Results for Let England Shake

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Let England ShakeLet England Shake available on iTunes

PJ Harvey Let England Shake

Next up, Jim and Greg review the new album by PJ Harvey called Let England Shake. The British singer, who came out in the '90s with a series of critically acclaimed albums, never repeats herself. And on this record she uses autoharp and finds inspiration in war. But sometimes change doesn't do you good. Jim wishes Polly Jean Harvey sounded like herself. He can't stand her little girl singing voice and the pretentious sound. He gives Let England Shake a big Trash It rating. Greg is not as let down, but admits the album is a disappointment. He misses her first person perspective and says the music is not at all well-defined. Some parts are just plain annoying, but a few tracks stand up. So Greg says Burn It.

JimGreg
Go to episode 273
The Hope Six Demolition ProjectThe Hope Six Demolition Project available on iTunes

PJ Harvey The Hope Six Demolition Project

English singer-songwriter PJ Harvey's newest album, The Hope Six Demolition Project, drops April 15. This is her ninth album, and Jim and Greg have been following her from the beginning. The self-taught musician came into the spotlight in 1991 and debuted her album Dry in 1992 to critical acclaim. On this new album, Harvey pulls inspiration from her travels to Kosovo, Afghanistan and Washington D.C., where she observed local politics and infused her thoughts on them into her songwriting. Greg notes that her writing style has changed in the past few albums. It was during her eighth album, Let England Shake that she transformed into a storyteller, and that approach comes through on The Hope Six Demolition Project as well. She's an outsider looking in, but her reporting is still personal. Greg appreciates the emotional core of the record as well as the uplifting melodies that color her bleak accounts. The Hope Six Demolition Project is a Buy It for Greg. Jim agrees, taking note that the theatricality of her third album To Bring You My Love returns in this album. Harvey also introduces an anthemic quality— her passion and anger are audible, and Jim loves it, making The Hope Six Demolition Project an enthusiastic double Buy It.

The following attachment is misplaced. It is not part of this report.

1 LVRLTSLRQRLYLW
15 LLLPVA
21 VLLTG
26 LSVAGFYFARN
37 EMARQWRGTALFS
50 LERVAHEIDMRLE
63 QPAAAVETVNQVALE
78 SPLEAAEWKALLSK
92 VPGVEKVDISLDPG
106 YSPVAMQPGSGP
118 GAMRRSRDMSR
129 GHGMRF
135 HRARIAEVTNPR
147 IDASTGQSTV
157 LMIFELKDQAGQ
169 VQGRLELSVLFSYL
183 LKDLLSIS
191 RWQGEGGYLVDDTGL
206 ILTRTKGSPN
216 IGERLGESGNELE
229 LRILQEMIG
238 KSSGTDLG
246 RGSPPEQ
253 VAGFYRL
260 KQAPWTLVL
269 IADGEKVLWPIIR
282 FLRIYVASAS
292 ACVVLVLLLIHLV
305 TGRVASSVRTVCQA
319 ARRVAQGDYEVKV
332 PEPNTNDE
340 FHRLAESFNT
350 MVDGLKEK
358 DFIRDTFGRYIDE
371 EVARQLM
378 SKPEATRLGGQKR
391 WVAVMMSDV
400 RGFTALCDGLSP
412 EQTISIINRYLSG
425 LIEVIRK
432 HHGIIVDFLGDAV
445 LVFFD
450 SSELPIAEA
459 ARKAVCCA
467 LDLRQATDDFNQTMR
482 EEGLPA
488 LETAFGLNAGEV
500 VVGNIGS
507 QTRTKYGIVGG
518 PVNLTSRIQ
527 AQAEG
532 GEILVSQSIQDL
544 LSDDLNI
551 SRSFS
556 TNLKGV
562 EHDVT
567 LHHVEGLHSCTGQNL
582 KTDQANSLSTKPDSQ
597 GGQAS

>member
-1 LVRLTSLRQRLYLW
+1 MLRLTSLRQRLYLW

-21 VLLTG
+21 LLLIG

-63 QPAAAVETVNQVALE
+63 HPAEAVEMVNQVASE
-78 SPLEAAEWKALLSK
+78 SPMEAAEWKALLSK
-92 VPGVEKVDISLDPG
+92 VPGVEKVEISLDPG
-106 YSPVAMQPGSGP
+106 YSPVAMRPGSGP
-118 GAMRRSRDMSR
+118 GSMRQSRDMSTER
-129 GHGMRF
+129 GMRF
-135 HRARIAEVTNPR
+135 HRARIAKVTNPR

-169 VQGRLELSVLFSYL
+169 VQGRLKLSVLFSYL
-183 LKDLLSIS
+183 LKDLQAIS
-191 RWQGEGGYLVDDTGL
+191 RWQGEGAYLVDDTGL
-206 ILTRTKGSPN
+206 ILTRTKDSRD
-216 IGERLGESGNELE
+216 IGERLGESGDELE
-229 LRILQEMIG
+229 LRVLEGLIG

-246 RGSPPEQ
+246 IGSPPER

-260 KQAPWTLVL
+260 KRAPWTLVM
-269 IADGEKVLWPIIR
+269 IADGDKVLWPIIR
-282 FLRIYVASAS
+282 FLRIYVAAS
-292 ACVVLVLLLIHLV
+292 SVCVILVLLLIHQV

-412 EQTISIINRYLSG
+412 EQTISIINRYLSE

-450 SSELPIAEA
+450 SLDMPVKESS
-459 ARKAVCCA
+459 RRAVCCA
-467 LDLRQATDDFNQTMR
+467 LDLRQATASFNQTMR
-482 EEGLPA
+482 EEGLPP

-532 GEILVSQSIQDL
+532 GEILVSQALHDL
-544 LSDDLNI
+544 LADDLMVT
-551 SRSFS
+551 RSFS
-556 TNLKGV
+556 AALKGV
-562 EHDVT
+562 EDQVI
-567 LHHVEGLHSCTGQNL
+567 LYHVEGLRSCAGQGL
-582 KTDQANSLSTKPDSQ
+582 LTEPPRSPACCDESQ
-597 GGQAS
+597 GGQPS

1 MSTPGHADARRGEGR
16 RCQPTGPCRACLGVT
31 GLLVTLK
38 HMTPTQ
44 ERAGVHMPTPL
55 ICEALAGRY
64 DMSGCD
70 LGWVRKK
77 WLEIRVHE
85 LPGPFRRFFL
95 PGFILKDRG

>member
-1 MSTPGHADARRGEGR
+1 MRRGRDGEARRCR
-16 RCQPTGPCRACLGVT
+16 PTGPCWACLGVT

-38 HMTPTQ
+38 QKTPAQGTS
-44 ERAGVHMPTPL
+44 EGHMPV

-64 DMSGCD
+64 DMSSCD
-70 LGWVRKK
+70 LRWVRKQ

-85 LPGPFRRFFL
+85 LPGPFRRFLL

JimGreg
Go to episode 541
news

Music News

It's always interesting to see what the Brits pick as the winner of the Mercury Prize. The almost 20-year old award grants a lb20,000 prize to an act from the U.K. or Ireland. And unlike many of our awards, the Mercury usually recognizes unique artists rather than popular ones. This year's winner is PJ Harvey, making her the first person to take home a Mercury Prize twice. Her first win was for 2001's Stories from the City, Stories from the Sea, an album Jim and Greg loved, unlike this year's Let England Shake. They gave it Burn It and Trash It ratings.

Despite Jim and Greg's review of Lil Wayne's new album Tha Carter IV, sales approached 1 million records in the first week. It also broke iTunes single-week record. Weezy is contributing to what's proving to be a successful year for the music industry, thanks to a couple of factors. First, retailers discounted the prices of back catalog items, encouraging consumers to go out and shop. In addition, digital sales are up, perhaps because consumers couldn't rely on LimeWire for their free goods.

Legendary guitar manufacturer Gibson (of Les Paul fame) has been catching the attention of the US government. Recently their factory was searched by agents of the US Fish and Wildlife Service looking for illegally obtained exotic hardwoods. This is the second raid in two years, but Gibson denies any wrongdoing. The Rainforest Alliance and Greenpeace also give the company good marks. But, since recording this episode, this story has gone political. Gibson's CEO has taken to conservative airwaves and become a symbol for anti-big government and pro-"Made in the USA" proponents.

Go to episode 302

Music News

Every year it's interesting to look at what albums took the top slots on the Village Voice Pazz & Jop poll. This is a much more accurate barometer of any given year in music than the Grammy Awards. However, this year Jim and Greg actually gave negative reviews to a lot of the Pazz & Jop winners including Watch the Throne and Let England Shake. But they were happy to see Tune-Yards' Whokill at #1.

Members of the Velvet Underground including John Cale and Lou Reed have filed a lawsuit against the Andy Warhol Foundation for Visual Arts over the famous banana featured on their 1967 album cover. Warhol served as producer of the album and gave the band the image, however it was never copyrighted. And now the Velvets want to prevent the banana from going Apple.

Jimmy Castor isn‘t a household name, but chances are you’ve heard his music, or at least samples of it. He had a pop-funk hit with "Troglodyte (Cave Man)" in 1972, but also a string of funk and soul gems that ended up being sampled by hundreds of hip hop acts. Castor died this week at age 71, so to honor the late musician, Jim and Greg play one of the often-sampled tracks, "It's Just Begun."

Go to episode 321